When this latest beauty came into our hands at Absolute Gadget we just had to test it out. And we thought we'd take a different tack in reviewing this product by taking a leaf out of Top Gear's book and deciding to pit the CoPilot against a bloke with a map and a fast car and then go for a walk in the woods against a ex-boy scout.
We met at the local cafe for the start of the race. My mate Phil navigating with an AA map from 2004 and my other mate Mark driving in his Merc. I took along my friend, who is a computer consultant of some repute and the owner of a TomTom.
We basically had to get to a farm just outside Kirdford which is on the Surrey/Sussex border from a starting point in Buckhurst Hill (just outside Waitrose). The race began in earnest soon after breakfast. Phil and Mark got in the car and decided that the M25 at 10.30am would be a good bet. While I and my consultant friend waited for the CoPilot to start up (which took a few seconds) and I entered in the postcode of the place we were going (which later turned out to be a bit of a mistake).
Another thing that I failed to do with the CoPilot was set it to navigate the quickest route instead of the shortest route. That meant the product wanted us to go through London instead of around it. Basically we semi-ignored it and while our rival map-reading team went off to the M25, we headed to the Blackwall tunnel.
Afterwards, the CoPilot every now and again tried to get us back onto the route it thought we should go. Luckily, it is not nearly as annoying as other GPS systems that will tell you turn around every five seconds to get back onto the route. Our deliberate ignoring of directions meant that the product recalculated the route.
Sometimes, the CoPilot doesn't tell you to turn off a junction until it is too late. Luckily we know the area quite well and turned off in good time but the device didn't pipe up until very late.
While on the M25, the device went very quiet and we decided that it had got the hump and refused to talk to us any more. My consultant friend told me that the directions weren't as clear as his TomTom and said the directions sounded confusing when navigating roundabouts.
There is an option to choose the quickest route over the shortest route and we wished we set that option as the device took us through a busy town about lunchtime and we got stuck in a traffic jam. By that time, we learnt that the rival car had got onto the A29 and was not too far away from the target destination.
One other thing we have learnt about using GPS, and this is probably true of most of the devices on the market, if you are going somewhere in the country, don't enter in a postcode. I did and the device tried to navigate us into the middle of a field. Maybe the device was annoyed at us for ignoring it so many times. Eventually we turned the thing off and tried to navigate with a set of driving instructions given to us before the journey. They weren't much cop and eventually we gave in and phoned Phil in the other car to home us in.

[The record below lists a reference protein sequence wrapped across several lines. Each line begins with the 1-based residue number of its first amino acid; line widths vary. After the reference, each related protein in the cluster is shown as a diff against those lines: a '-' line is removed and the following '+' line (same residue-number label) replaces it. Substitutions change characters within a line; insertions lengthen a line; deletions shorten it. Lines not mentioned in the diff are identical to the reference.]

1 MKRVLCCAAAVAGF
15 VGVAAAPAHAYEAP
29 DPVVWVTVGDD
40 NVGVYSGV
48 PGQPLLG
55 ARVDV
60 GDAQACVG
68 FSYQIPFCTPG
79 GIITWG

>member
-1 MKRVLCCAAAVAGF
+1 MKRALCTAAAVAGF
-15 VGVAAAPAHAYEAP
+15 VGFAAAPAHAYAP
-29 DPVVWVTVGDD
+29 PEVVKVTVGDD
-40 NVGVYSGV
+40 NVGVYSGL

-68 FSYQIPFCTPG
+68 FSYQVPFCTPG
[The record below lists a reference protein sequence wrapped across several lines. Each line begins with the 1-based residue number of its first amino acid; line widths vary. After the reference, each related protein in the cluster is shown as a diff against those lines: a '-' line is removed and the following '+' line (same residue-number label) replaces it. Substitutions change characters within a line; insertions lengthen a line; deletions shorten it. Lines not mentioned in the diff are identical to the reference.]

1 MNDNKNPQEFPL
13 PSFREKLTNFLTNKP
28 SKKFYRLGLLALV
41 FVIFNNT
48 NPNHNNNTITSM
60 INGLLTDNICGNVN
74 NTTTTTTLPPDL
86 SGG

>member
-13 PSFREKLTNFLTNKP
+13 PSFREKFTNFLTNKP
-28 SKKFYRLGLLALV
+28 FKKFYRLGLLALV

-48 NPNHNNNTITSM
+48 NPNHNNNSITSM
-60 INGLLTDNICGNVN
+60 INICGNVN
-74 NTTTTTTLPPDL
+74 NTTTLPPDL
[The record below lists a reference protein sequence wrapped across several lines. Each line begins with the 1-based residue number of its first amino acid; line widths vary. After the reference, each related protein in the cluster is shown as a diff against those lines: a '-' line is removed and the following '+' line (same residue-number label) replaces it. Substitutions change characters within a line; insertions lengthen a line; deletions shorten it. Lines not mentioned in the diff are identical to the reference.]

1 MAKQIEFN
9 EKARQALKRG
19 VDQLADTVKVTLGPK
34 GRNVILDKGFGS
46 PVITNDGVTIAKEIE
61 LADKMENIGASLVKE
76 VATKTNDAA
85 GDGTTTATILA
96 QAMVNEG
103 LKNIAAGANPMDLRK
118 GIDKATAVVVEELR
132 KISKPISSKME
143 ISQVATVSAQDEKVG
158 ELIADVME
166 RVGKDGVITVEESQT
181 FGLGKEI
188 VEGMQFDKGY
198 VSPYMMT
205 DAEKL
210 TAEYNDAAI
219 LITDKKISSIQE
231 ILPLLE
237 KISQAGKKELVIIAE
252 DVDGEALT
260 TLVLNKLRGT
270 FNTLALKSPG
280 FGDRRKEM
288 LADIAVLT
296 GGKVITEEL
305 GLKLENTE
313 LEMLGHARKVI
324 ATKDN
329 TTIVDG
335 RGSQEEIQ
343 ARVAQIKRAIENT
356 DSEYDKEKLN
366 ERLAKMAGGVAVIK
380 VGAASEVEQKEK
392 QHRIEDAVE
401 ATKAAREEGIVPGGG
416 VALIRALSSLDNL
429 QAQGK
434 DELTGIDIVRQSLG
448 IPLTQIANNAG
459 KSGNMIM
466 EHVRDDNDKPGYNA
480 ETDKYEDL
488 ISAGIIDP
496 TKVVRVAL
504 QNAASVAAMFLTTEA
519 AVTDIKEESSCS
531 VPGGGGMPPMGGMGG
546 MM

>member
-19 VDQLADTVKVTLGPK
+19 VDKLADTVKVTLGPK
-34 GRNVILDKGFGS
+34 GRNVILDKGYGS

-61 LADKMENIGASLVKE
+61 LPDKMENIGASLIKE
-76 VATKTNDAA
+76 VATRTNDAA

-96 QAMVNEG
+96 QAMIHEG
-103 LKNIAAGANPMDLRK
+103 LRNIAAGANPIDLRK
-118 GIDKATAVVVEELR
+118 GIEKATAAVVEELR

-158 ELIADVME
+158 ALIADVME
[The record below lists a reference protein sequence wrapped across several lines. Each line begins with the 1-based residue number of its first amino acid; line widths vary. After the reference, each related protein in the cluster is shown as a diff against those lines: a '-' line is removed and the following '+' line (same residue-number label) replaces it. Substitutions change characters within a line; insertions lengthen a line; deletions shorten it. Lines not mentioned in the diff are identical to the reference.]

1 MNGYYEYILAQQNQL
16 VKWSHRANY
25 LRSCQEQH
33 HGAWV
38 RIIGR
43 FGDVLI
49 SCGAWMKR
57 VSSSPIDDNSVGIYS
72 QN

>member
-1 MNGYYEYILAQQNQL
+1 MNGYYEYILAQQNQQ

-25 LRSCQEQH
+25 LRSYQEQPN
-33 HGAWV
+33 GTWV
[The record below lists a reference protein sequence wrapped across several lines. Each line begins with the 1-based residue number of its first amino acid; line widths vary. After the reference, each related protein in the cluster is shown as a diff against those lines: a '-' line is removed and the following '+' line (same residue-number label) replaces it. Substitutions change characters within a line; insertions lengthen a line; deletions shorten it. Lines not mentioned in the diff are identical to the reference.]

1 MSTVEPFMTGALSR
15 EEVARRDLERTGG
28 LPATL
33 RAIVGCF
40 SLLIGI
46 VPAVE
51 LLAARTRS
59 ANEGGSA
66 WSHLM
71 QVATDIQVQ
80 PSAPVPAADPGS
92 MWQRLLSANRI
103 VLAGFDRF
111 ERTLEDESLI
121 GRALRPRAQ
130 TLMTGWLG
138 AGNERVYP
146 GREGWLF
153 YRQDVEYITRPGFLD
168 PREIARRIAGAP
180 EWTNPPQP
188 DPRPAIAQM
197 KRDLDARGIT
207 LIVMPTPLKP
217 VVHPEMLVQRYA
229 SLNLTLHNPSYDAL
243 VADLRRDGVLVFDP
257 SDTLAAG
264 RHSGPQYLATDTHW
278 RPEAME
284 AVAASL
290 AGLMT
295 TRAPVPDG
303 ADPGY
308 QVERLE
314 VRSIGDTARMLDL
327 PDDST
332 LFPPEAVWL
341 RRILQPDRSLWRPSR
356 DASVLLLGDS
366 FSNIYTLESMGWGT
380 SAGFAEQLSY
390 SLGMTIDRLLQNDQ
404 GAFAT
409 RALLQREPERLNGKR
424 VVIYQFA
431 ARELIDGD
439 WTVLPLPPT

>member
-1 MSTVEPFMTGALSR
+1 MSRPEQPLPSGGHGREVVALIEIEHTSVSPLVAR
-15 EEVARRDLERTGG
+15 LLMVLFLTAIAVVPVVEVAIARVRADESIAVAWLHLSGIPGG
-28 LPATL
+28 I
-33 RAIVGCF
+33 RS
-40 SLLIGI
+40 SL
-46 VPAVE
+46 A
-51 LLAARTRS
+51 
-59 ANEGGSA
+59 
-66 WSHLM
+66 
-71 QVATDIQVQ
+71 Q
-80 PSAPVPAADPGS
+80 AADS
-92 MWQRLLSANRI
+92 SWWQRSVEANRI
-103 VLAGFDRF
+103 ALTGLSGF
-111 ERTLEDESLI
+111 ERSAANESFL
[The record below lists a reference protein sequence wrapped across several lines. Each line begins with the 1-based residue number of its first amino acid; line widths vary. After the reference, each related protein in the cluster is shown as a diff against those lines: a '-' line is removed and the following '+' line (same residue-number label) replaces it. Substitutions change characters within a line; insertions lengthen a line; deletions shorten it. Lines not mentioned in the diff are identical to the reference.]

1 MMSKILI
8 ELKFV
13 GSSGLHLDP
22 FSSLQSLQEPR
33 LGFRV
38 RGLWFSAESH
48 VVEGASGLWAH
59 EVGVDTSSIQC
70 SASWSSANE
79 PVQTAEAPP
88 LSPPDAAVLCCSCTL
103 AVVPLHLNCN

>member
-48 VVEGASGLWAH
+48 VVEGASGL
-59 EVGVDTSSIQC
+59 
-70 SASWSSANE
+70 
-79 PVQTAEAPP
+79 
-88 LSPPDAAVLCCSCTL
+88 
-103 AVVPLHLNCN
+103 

Result: Man with map 1, SatNav 0
Sunday, we decided to blow away the cobwebs and head off for a walk in the Sussex countryside. Walking from Kirdford to Petworth is described in a local book as a pleasant stroll through the greenery. We headed off with the Satnav set to the walking option. Basically this is a purple line on a map of the local area. Data from the GPS gives you a basic idea of the direction in which you are walking. The journey was about 4.5 miles and every now and again you'd see another 0.1 miles come off the distance.
Of course, the ex-boy scout wouldn't be having any of this new-fangled technology and decided that even though the GPS was telling us to go one way he decided that we really should go in the opposite direction believing it to be the right path.
As the the distance to destination started to go back up and 1.9 miles became 2.0, then 2.1 miles I said that maybe we should try a different route. Eventually, the group decided that the GPS was actually telling the truth this time and we got back on track.
This particular version of the product runs on a Nokia N70, not the greatest of phones to display maps as the screen is just not big enough for navigation. Also once you have taken a couple of calls and the phone has hopped from a 3G base station to a 2G base station the battery runs down quickly. The light seems to be on most of the time while in operation, sapping battery power. We had got to 0.7 miles away when the phone ran out of juice completely. Luckily we were quite near a pub so we abandoned the walk and sent for someone to phone back to base and pick us up.
Result SatNav 1, Ex-boy scout 0
Overall this version of the CoPilot software is OK and a better phone would probably show off its abilities much better. We'd definitely like this a lot more if the phone used to display the maps was the much larger E61. The product is available from T-Mobile on a variety of different tariffs.